If the levy does not pass, the district will face a $8.7 million deficit by next June, district officials said.
In Seattle, voters will again be asked to consider a $695 million school-bond issue, mostly for new schools, that failed earlier this fall by a narrow margin. (See Education Week, Sept. 30, 1992.)
Kathy Bunnell Johnson, the press secretary for an organization seeking to get the measure passed, said volunteers from her group were focusing their campaign efforts on neighborhoods in the outskirts of the city, where support for the measure was lowest in the Sept. 15 vote.
Several noteworthy school board races are also on the Nov. 3 ballot.
In Dade County, a slate of four Republicans who are touting private school vouchers and public “charter’’ schools is challenging four incumbent Democrats.
A fifth seat on the board, vacated by a member who was elected to the state Senate, will be filled by either a Dade County principal or a public-relations consultant.
The members of the Republican slate believe that “the problem with our education system today is that it is basically a bureaucracy,’' said David M. Farrar, the owner of a court-reporting firm who is challenging Janet McAliley, the chairwoman of the board.
The slate has crafted a position paper calling for a “voucher-funded, free-choice school system’’ that Mr. Farrar said would inject much-needed competition into the school system.
“The lines are clearly drawn between my opponent and me,’' Ms. McAliley said. “I do not favor taking money away from the public schools to finance private schools that are not under the same regulations and requirements that the public schools are.’'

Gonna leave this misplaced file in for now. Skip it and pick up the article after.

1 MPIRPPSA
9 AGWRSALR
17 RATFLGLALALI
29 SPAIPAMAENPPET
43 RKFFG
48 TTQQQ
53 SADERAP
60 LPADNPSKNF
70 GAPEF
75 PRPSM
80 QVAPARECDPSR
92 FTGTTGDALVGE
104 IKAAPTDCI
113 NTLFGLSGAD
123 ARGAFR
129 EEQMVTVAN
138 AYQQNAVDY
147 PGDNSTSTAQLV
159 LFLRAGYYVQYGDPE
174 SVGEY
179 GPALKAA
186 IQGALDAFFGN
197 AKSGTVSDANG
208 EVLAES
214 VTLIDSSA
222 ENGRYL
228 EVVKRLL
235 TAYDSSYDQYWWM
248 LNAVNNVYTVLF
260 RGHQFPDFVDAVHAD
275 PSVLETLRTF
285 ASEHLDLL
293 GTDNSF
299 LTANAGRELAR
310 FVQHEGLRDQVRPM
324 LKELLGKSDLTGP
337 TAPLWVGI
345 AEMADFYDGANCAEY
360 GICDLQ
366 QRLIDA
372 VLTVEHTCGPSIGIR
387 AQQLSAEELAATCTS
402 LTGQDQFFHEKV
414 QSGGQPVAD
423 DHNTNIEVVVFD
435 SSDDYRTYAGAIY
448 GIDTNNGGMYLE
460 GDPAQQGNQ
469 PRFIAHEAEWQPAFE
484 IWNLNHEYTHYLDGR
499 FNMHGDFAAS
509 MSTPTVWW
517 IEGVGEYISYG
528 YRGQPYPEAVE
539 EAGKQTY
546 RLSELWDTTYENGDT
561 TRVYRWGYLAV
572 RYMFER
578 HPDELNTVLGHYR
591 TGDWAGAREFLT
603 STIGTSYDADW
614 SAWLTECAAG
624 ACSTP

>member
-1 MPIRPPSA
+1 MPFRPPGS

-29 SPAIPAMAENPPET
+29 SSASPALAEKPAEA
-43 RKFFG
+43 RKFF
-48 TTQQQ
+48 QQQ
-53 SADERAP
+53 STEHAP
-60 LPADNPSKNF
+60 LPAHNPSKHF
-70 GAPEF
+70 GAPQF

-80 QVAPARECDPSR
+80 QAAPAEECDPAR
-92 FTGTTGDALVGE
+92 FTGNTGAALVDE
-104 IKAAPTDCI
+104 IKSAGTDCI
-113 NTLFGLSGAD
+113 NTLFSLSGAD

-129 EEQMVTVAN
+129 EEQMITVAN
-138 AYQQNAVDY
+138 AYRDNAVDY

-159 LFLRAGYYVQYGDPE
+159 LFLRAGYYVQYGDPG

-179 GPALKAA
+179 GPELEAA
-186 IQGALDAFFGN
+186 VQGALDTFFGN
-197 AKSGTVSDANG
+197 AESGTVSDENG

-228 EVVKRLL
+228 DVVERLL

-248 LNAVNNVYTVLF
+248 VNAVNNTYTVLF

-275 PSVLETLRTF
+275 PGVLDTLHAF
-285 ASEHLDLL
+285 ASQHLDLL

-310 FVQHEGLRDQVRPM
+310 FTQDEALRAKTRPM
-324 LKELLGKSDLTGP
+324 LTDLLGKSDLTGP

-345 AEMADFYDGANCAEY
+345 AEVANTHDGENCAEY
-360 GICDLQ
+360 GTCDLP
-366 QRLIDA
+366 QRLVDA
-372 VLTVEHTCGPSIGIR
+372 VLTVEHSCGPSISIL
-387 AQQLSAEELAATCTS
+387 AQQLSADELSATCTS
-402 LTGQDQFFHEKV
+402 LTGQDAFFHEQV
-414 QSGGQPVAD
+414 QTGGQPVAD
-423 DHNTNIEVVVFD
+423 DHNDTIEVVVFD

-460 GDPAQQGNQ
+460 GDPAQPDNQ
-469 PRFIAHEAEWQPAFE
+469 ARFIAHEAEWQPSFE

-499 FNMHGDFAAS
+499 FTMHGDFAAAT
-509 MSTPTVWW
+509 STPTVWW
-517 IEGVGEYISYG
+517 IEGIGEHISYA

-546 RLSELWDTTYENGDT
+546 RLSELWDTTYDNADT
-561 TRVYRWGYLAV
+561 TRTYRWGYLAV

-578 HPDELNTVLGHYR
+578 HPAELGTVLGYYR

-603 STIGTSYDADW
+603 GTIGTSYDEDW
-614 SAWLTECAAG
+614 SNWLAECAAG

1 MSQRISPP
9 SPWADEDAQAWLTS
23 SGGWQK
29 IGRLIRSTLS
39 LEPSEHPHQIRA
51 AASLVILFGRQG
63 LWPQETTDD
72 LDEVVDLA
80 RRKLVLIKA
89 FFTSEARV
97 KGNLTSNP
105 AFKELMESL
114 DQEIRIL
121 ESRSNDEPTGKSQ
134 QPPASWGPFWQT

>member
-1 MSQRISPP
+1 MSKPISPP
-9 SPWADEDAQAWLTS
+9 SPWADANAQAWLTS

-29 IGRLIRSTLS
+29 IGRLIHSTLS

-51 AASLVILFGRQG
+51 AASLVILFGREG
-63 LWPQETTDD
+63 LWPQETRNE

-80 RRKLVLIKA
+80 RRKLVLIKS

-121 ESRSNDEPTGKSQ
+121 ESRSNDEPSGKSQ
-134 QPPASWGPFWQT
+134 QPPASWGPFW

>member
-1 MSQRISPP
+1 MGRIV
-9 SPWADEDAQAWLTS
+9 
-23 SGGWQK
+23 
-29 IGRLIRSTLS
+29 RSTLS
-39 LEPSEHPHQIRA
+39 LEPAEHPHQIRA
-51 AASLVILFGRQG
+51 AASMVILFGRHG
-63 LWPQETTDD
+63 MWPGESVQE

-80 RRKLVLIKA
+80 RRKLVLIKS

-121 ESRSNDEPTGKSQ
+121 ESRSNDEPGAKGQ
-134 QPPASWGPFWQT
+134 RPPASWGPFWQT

Ms. McAliley maintained that the opposition slate is “not very politically astute,’' and she noted that the major Dade County employee and civic groups have endorsed the incumbent board members.
“I am definitely an underdog,’' Mr. Farrar said. “I don’t care if I have a good shot--my objective to get this out to the public.’'
In San Francisco, 14 candidates are running for four at-large seats, only one of which is being defended by an incumbent, Leland Yee.
Dennis Kelly, the director of political activity for the United Educators of San Francisco, said the election is an opportunity to get “some racial diversity and some youth on the board.’' The union has endorsed four candidates, including a young African-American man and an Asian-American woman; it is not backing Mr. Yee.
If Mr. Yee retains his seat, he would be the most experienced board member, with four years of service, Mr. Kelly noted. The other three members were elected in 1990.
They and the new board members will have to forge a working relationship with the district’s new superintendent, Bill Rojas, who began his job last summer.
In Virginia, voters in 42 districts will decide in referendums whether they wish to move from appointed boards of education to elected ones--an option long denied to Virginia school districts under state law. The law was repealed this year. (See Education Week, Feb. 26, 1992.)
The list of communities considering such measures includes the counties of Appomattox, King George, and Rappahannock as well as the cities of Fredericksburg, Manassas, and Newport News.
A version of this article appeared in the October 28, 1992 edition of Education Week as Tax Limits, Bonds, Board Races on Local Ballots